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Re: WTF Healy & Fulop...GET THE SIMPLE SH*T RIGHT - SORT OUT OUR SEWERS!
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Quote:

mrrogers wrote:
That sewege deal with North Bergen is a scam and a political deal for sacco's support in the ongoing HCDO war.When Cunningham was mayor he was charging North bergen 25 Million dollars for the same thing Healy is doing for 8 mil.



That's infuriating! For the $17 mil difference, we can install heavy-duty sump-pumps all over the downtown area. So, the truth comes out, the SOB raised our taxes for cronyism, not to pay firefighter and police salaries as he claimed.

Posted on: 2007/4/22 16:51
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Re: WTF Healy & Fulop...GET THE SIMPLE SH*T RIGHT - SORT OUT OUR SEWERS!
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That sewege deal with North Bergen is a scam and a political deal for sacco's support in the ongoing HCDO war.When Cunningham was mayor he was charging North bergen 25 Million dollars for the same thing Healy is doing for 8 mil.

Posted on: 2007/4/22 14:14
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A letter to the elected officials of Jersey City-flooding
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Dear elected officials of Jersey City,

In October 2006 my wife and I moved into a condo at 325 4th street (we formerly lived on 8th street and before that on Pavonia Ave.). We paid $452,000 for a 1200 Sq. ft. gut renovation duplex and pay approximately $9000 a year in taxes. My wife and I probably don't fit the mold of the majority of people that own places downtown. We both serve the community that we live in as civil servants and work two jobs each to make ends meet. We spent every dime we had to purchase this condo because we love living in Jersey City and are excited about the current revitalization going on here.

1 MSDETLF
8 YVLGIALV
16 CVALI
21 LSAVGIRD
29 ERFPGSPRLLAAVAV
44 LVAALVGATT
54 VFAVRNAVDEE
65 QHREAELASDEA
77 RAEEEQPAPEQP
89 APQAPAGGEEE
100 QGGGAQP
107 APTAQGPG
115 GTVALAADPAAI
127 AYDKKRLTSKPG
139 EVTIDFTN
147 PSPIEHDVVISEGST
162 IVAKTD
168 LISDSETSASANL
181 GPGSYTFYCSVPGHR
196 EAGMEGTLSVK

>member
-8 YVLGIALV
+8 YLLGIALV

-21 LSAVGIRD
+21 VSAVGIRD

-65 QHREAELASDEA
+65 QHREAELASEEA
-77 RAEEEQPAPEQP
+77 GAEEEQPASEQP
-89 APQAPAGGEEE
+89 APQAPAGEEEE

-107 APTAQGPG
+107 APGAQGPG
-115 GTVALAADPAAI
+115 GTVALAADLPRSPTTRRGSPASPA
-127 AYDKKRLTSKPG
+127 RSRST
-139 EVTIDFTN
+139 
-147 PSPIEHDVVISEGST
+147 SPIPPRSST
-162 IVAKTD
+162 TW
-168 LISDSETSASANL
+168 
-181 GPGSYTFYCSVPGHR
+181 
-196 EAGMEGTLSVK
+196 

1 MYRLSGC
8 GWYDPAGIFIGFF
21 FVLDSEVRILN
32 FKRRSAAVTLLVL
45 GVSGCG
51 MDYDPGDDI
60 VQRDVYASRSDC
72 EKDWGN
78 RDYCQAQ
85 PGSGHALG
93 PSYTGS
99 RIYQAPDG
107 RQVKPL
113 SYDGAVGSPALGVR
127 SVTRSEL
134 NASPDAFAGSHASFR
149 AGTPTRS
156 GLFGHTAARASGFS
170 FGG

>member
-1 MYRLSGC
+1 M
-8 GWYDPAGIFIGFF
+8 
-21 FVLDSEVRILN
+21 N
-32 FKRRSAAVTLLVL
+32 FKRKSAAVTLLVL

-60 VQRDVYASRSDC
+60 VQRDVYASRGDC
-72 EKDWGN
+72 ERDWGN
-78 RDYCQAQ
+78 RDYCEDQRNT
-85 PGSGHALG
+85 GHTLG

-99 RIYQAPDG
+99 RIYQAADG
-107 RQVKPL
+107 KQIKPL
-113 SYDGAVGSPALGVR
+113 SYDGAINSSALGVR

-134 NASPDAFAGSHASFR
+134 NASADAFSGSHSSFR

We looked at the purchase of this condo as a long term investment in Jersey City's future as well as ours. Additionally, we want our newborn daughter to be exposed to all of the rich culture that exists here.

That being said, I am not sure if my family and I can continue to live here. In the short time that I have lived in my condo it has flooded each time there is a moderate to heavy rain. Apparently, the downtown city sewer system cannot handle the runoff of any kind of moderate rainfall. When this happens water and sewage pour out of the drains that exist outside in the front and rear yards like a geyser. In addition to that, inside my house, sewage pours out of the toilet and the shower drain. JCMUA officials would lead you to believe that this latest nor'easter was an isolated incident but I have documented that what I have just described has also occurred on March 2, 2007 during a short, moderate burst of rain.

This past Sunday (April 15) was absolutely awful. In a matter of minutes I watched the water rise outside my front and rear doors to a height of almost two feet. I could not open the front door to evacuate my wife and one week old daughter so I had to carry them, hysterically crying, through the front window. Imagine how frightened my wife was as I passed our infant of only a few days to her in the driving, cold rain. I spent the next two days and nights pumping out 10-12 inches of raw sewage from my first floor and trying to salvage anything that wasn't damaged.

That being said, I now fear for the health and safety of my family and I can't seem to get any help. I am learning that my flood insurance does not cover the damage to my condo because although the garden level, first floor has a finished kitchen, bathroom and living room, the federal government which administers the flood insurance program considers it to be a "basement". I may have to pay for the sanitization and restoration of the condo, not to mention all of my ruined furniture, out of money that my wife and I don't have. The JCMUA official that was quoted as saying people in Jersey City have no business living in garden level units should be ashamed of themselves. That is just the kind of salt-in-the-wound-blame-the-victim talk that the tax payers of this great city don't need right now. We need some solutions not deflection.